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Good governance crucial to capital inflow, fraud reduction

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Efforts by the President Muhammadu Buhari administration to reduce corruption and increase capital inflow into the country may remain a mirage without adequate plans to improve good governance in the country, experts said.

The experts, who gathered in Lagos at a seminar organised by Association of Certified Fraud Examiners, Lagos State Chapter, insisted that there is a need for good governance to boost and retain investment in Nigeria.

Indeed, considering current global economic meltdown, particularly the recession in Nigeria, both domestic and international investors are likely to shy away from countries that do not guarantee investor’s rights nor provide for adequate corporate disclosures or ensure sound board practices, the experts said.

President of the association, Godwin Oyedokun, said the public would continue to lose trust in government if the act of governance in the country is not all-inclusive, transparent and accountable, especially in the current anti-graft war.

Oyedokun said the need for good corporate governance in Nigeria, extends beyond resolving problems stemming from the separation of ownership and control, stressing that the country cannot differ in ensuring compliance in corporate governance.

“Until recently, corporate scandals were unheard of in Nigeria, and even where they were reported, no known deterrent sanctions have been meted out on the culprits. This is because Nigeria lacks the necessary political and institutional framework to enforce good corporate governance,” he said.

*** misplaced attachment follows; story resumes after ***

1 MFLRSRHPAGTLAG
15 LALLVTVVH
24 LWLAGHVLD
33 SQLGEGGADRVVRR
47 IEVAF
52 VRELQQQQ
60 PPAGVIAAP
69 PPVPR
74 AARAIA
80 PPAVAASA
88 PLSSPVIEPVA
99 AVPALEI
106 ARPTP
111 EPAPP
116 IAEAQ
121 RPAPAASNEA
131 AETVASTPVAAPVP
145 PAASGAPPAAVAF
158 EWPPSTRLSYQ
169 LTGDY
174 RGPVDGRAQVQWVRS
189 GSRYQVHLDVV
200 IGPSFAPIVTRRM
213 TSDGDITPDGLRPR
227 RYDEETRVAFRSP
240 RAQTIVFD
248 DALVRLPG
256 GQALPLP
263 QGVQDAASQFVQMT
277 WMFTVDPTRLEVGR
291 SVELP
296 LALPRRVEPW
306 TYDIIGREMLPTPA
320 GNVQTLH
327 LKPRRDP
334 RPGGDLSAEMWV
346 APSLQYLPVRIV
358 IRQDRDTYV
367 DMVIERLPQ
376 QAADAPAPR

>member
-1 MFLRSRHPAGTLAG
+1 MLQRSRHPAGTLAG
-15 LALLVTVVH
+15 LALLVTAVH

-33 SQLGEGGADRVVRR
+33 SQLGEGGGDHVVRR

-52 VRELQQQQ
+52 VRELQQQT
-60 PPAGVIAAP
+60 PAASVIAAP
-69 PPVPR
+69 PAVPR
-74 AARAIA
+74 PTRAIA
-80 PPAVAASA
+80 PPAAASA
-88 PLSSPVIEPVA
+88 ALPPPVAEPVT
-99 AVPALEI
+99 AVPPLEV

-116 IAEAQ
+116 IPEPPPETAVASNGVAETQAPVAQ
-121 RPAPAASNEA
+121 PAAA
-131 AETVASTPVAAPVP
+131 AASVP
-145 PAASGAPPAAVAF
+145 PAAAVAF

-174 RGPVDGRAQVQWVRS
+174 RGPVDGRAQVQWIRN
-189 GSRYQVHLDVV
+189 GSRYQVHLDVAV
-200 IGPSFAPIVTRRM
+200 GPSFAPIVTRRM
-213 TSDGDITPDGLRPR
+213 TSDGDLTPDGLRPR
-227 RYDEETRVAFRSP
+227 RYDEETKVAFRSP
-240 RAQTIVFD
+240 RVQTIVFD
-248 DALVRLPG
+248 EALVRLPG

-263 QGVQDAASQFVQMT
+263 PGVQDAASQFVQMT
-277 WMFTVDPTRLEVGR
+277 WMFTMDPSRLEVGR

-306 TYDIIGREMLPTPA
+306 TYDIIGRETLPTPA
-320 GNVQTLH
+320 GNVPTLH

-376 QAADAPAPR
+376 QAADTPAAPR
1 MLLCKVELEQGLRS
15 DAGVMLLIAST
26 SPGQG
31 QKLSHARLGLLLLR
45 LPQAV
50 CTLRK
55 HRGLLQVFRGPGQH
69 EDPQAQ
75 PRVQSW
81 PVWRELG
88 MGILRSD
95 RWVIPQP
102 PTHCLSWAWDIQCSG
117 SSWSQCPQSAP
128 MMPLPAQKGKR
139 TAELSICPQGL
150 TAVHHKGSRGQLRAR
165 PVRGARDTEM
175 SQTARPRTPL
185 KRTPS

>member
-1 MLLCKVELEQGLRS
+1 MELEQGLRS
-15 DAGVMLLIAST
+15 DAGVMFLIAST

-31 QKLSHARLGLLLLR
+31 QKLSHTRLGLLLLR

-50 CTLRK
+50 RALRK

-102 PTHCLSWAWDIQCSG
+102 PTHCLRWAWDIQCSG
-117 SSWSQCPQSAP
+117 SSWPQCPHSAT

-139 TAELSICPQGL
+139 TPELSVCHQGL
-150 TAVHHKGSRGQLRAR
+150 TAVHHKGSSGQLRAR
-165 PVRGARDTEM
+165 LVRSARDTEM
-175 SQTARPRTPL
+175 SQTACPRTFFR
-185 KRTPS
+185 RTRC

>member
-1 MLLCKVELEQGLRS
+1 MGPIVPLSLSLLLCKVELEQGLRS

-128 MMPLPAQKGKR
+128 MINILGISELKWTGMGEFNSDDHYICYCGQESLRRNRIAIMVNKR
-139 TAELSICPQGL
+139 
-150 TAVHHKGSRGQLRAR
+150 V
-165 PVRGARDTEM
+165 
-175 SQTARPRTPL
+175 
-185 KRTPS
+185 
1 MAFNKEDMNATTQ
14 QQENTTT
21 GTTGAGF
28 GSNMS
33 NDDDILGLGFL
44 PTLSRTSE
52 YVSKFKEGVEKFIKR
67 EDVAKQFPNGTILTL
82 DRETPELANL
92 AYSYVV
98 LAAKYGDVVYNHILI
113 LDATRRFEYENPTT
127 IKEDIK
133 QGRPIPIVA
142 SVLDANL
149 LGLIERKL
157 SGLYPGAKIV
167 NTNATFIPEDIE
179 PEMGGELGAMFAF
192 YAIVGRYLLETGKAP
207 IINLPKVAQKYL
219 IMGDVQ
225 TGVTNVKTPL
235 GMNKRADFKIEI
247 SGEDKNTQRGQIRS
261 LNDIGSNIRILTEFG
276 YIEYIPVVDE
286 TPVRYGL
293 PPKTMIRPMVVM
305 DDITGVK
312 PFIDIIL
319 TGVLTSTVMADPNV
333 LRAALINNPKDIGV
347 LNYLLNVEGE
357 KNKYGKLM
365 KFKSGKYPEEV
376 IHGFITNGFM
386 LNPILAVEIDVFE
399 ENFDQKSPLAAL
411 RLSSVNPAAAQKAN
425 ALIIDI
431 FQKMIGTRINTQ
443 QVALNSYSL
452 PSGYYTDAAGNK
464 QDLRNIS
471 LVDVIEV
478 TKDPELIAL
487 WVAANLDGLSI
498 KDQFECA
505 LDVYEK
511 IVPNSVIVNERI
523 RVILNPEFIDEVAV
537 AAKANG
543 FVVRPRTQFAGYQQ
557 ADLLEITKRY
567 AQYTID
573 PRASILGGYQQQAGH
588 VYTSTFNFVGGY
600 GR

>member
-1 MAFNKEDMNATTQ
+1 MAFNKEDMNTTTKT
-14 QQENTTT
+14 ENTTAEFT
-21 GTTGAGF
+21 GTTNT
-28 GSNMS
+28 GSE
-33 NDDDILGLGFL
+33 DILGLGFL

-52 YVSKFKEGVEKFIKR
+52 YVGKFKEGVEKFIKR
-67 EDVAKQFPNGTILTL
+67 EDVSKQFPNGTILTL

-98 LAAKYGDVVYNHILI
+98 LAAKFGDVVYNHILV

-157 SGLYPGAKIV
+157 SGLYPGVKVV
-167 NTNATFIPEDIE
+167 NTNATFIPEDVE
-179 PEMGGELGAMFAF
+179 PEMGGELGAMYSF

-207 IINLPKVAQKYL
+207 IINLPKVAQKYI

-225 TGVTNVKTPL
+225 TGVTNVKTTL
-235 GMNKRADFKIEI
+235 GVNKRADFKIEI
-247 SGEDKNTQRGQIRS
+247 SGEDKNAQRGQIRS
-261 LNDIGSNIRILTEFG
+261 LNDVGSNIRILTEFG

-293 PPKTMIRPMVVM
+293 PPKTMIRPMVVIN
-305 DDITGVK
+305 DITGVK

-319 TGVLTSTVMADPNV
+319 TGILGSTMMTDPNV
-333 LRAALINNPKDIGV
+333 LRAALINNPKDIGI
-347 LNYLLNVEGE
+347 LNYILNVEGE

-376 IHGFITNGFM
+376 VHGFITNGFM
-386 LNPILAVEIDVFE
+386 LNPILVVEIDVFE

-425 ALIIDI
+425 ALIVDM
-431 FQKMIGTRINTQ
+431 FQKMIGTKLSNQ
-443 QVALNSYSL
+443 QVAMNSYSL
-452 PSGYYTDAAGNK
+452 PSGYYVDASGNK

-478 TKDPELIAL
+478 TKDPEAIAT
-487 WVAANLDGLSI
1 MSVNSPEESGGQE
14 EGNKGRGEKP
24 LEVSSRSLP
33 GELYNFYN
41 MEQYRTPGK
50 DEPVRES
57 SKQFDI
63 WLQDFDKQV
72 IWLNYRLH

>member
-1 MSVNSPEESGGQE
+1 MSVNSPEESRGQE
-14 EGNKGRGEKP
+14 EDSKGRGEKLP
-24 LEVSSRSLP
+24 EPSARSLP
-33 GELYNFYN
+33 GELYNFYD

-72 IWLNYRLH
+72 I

Deputy Director, Strategy, Organisation Research and Policy, at the Financial Reporting Council of Nigeria, Iheanyi Anyahara, said the informal nature of businesses and the high level of government ownership of enterprises pose challenges to the practice of corporate governance in Nigeria.

According to him, one of the challenges of the enforcement of corporate governance in Nigeria is the interwoven relationship between the public regulators and the private sector.

Lamenting the institutionalisation of corruption in Nigeria, Anyahara said: “For there to be effective enforcement of corporate laws, sanctions should be imposed accordingly without prejudice.”

Anyahara, who further blamed poor practice of corporate governance on poor corporate governance culture, laxity on the part of regulators, multiplicity of codes and conflicts, multiple directorship and others, said government must address the country’s weak regulatory mechanisms.

“Governance structures may exist, numerous laws and regulations against graft may also exist – though necessities – but fraud may also exist in greater quantum.

“However, only individual and collective resolve to be highly ethical and commitment can guarantee victory over the fight against fraud. Perhaps, until we all see ourselves as faithful stewards.”

One of the members of the association, Edobor Pius, noting that good governance is hard to achieve, however argued that the country must take deliberate steps to improve its practices.

Pius called on government to put in place strong controls, sound financial management and wealth maximisation techniques.



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